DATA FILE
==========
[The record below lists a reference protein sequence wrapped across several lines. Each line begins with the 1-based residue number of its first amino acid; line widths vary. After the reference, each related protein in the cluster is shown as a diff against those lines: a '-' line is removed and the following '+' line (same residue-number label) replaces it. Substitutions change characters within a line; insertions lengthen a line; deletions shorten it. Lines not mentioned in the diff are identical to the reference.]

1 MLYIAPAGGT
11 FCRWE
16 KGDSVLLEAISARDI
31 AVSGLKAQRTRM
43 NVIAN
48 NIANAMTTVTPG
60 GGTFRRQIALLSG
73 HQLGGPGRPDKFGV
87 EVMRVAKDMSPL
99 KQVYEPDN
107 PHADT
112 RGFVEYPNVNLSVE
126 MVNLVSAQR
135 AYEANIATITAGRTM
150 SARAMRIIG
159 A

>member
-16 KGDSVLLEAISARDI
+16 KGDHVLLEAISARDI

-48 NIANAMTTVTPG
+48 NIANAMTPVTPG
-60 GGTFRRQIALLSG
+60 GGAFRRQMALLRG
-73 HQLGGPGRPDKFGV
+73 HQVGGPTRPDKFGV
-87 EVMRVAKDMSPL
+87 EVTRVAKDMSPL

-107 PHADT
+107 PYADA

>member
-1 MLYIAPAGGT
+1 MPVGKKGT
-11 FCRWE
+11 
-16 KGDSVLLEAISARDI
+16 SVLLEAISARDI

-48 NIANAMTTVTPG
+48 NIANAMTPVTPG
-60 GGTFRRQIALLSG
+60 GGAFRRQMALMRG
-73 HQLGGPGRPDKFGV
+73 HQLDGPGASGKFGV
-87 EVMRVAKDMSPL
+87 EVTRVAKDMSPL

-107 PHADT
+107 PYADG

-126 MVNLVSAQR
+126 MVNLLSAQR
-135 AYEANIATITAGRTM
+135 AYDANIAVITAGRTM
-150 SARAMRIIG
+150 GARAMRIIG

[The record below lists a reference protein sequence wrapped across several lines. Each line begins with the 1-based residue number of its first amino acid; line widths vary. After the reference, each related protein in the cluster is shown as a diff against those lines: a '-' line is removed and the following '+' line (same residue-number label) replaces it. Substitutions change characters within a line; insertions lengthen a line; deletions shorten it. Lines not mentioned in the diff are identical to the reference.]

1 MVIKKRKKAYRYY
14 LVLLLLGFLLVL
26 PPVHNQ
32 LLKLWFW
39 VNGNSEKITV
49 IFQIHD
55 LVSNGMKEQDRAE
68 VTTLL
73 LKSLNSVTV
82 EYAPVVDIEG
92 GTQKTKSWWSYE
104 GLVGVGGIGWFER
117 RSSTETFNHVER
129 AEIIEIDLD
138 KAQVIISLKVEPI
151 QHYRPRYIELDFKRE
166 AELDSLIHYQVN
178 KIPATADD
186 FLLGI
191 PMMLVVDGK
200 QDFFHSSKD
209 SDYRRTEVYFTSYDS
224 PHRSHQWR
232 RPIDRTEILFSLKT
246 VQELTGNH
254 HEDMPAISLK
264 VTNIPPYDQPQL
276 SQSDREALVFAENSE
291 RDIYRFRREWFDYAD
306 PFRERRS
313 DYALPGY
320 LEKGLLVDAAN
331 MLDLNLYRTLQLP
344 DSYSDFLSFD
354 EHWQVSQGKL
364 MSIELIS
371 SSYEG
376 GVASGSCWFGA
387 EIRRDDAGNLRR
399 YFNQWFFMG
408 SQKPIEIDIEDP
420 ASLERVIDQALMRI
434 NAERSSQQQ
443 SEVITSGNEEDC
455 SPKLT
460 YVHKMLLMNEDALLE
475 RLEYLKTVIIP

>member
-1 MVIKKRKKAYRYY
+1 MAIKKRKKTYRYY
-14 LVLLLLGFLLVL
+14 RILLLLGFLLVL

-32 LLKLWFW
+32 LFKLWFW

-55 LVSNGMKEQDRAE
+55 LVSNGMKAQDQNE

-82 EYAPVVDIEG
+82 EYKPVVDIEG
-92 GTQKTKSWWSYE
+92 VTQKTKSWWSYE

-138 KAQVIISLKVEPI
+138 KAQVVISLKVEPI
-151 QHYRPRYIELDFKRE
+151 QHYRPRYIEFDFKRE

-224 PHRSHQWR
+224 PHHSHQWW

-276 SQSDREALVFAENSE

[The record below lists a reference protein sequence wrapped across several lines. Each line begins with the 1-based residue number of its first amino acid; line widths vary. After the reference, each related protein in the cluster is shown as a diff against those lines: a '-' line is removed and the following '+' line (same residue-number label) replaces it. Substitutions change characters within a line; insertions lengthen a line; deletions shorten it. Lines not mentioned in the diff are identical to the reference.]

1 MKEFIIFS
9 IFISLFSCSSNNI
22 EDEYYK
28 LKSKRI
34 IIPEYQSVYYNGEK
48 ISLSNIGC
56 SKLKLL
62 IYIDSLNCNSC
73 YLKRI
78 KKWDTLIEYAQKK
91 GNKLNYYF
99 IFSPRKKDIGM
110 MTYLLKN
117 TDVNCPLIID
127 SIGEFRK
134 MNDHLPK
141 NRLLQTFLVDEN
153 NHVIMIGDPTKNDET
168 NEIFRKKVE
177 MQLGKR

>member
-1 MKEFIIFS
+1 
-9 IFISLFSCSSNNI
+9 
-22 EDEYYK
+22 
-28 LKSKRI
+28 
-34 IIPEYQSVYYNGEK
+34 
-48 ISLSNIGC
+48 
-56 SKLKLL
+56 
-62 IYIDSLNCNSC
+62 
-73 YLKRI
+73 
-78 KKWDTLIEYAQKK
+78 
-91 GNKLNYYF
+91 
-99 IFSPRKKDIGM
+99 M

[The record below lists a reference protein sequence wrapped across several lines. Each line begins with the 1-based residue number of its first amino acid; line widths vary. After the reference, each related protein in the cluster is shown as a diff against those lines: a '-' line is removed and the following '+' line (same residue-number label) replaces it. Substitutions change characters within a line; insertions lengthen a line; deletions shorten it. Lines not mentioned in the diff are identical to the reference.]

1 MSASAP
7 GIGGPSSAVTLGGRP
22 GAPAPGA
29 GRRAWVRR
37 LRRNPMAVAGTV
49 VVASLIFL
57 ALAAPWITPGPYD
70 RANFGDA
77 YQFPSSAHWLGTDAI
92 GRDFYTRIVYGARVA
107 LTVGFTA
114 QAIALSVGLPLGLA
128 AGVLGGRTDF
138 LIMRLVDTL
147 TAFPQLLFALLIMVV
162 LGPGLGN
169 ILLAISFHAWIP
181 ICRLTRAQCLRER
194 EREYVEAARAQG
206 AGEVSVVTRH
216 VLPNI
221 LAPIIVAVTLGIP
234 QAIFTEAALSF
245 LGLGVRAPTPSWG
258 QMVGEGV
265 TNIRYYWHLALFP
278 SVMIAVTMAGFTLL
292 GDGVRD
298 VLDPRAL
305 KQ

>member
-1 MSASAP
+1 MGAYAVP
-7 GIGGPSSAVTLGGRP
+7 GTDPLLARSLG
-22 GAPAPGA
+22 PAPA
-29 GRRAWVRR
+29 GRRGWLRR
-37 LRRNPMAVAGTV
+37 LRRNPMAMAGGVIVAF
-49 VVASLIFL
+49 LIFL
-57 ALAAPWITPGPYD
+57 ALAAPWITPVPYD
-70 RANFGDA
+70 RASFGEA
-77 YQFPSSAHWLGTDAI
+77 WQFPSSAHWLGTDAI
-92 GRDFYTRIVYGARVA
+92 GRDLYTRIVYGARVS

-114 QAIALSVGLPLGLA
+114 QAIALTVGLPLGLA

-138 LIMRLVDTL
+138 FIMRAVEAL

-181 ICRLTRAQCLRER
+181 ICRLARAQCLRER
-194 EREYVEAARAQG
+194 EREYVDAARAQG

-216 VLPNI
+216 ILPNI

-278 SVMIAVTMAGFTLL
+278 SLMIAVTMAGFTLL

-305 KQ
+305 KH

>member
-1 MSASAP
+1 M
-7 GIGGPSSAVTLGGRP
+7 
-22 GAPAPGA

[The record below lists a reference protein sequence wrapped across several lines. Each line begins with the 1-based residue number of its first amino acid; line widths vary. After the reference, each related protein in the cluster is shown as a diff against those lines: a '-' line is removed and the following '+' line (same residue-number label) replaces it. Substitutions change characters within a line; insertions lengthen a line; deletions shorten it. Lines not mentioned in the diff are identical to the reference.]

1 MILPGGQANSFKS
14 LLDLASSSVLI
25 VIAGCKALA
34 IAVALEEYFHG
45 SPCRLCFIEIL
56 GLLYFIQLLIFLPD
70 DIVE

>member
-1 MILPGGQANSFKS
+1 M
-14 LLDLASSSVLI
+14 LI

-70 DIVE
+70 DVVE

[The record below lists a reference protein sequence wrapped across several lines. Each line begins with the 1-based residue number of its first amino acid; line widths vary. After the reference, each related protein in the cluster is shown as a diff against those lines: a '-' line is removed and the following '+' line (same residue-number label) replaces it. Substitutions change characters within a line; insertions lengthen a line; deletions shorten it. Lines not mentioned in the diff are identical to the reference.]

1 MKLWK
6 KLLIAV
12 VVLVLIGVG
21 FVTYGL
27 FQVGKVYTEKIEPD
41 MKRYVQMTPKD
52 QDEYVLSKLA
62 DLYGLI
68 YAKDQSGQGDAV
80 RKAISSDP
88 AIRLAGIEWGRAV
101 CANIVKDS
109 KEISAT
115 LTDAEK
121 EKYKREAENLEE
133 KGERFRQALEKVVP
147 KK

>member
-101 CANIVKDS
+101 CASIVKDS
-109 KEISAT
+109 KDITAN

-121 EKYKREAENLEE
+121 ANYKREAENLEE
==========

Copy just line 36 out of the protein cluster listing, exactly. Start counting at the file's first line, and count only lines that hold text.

-16 KGDSVLLEAISARDI